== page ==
Anti-Busing Motorcade in Washington, D.C., February 1972


Anti school busing motorcade P_74_11_18m_rsz.jpg


Anti-Busing Motorcade in Washington, D.C., February 1972


Black and white photograph of a Richmond-based anti-busing motorcade passing through Washington, D.C. on 2nd Street behind the U.S. Supreme Court building. A policeman walks beside two cars.

On February 17, 1972, nearly 3,300 cars traveled in a motorcade from Richmond, Virginia to Washington, DC. Despite snow, the protesters made a symbolic journey to Capitol Hill to voice their opposition to Judge Robert Merihge's ruling (Bradley v. School Board of City of Richmond, Virginia) that public schools in Richmond, Henrico County, and Chesterfield County must be consolidated. At that time, Richmond public schools were 70 per cent black while those of the two counties were about 90 per cent white.

Cars in the motorcade carried red and white signs reading “Help Save Freedom” and imprinted with a picture of a little red schoolhouse.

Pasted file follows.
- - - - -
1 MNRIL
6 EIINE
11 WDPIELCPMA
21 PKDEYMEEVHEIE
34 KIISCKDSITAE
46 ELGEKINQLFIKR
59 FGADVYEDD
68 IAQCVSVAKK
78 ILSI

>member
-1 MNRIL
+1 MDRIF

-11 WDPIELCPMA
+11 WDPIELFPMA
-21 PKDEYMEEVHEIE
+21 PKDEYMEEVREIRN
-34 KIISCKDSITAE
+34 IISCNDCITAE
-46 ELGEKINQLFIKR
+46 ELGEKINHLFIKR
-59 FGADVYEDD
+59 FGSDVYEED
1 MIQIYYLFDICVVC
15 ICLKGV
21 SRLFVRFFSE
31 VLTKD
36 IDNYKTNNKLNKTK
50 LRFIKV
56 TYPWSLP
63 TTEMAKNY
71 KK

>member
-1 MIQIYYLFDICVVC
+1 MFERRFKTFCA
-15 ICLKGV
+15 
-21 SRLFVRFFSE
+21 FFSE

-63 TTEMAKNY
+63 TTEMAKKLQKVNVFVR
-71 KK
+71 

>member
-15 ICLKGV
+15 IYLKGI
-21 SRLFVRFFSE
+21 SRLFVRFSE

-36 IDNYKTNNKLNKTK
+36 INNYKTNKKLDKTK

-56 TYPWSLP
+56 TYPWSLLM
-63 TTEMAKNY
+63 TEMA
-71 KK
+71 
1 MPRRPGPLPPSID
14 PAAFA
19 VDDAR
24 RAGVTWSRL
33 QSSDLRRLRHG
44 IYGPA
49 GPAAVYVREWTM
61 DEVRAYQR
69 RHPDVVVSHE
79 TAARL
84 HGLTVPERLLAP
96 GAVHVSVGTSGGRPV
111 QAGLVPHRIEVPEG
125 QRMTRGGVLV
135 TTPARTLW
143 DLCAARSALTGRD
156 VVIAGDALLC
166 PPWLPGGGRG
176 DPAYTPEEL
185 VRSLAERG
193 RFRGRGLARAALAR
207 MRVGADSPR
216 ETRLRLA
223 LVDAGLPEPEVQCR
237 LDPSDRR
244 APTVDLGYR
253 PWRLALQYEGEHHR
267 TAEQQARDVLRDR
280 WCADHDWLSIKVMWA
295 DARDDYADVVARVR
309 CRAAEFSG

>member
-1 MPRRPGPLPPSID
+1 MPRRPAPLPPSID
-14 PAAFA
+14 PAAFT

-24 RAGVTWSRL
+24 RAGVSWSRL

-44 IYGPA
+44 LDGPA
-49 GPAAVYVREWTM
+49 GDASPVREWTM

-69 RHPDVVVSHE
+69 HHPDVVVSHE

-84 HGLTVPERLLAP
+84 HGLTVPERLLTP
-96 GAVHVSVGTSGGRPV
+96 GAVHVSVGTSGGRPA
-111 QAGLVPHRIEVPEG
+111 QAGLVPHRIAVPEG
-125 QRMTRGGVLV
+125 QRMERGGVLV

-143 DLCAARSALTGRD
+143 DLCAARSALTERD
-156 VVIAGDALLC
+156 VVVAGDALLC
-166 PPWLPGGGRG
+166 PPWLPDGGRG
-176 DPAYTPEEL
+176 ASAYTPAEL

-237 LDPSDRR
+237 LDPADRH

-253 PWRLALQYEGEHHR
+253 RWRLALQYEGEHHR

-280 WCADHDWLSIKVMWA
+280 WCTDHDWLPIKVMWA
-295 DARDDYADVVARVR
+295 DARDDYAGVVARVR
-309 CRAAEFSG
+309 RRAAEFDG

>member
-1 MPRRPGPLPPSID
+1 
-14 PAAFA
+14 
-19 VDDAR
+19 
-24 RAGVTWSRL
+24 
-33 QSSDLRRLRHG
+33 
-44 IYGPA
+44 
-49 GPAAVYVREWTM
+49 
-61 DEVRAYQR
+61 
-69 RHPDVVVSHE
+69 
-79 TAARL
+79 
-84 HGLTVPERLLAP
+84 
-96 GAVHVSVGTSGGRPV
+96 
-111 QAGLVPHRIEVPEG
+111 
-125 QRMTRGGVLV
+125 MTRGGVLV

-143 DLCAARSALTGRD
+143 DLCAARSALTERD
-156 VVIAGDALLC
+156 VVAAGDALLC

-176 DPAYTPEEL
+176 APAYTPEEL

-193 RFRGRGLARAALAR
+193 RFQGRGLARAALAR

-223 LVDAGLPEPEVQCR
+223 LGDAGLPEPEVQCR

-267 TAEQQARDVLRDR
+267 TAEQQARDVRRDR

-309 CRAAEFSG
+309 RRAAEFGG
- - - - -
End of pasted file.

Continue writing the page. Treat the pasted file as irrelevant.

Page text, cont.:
Richmond Newspapers, Inc.


P.74.11.18m, The Valentine


1972 February 17


The Valentine


This Work has been digitized in a public-private partnership. As part of this partnership, the partners have agreed to limit commercial uses of this digital representation of the Work by third parties. You can, without permission, copy, modify, distribute, display, or perform the Item, for non-commercial uses. For any other permissible uses, please review the terms and conditions of the organization that has made the Item available.


Learn more: 
3,300 Autos Driven To Capital in ProtestThe New York Times, February 18, 1972.

Pratt, Robert A. The Color of Their Skin: Education and Race in Richmond, Virginia, 1954-89. 

The Conscience of Virginia: Judge Robert R. Merhige, Jr., and the Politics of School Desegregation 

Bradley v. School Board of City of Richmond, Virginia, 338 F. Supp. 67 (E.D. Va. 1972)  

Busing, Social Welfare History Image Portal



Richmond Newspapers, Inc. , “Anti-Busing Motorcade in Washington, D.C., February 1972,” Social Welfare History Image Portal, accessed June 22, 2024,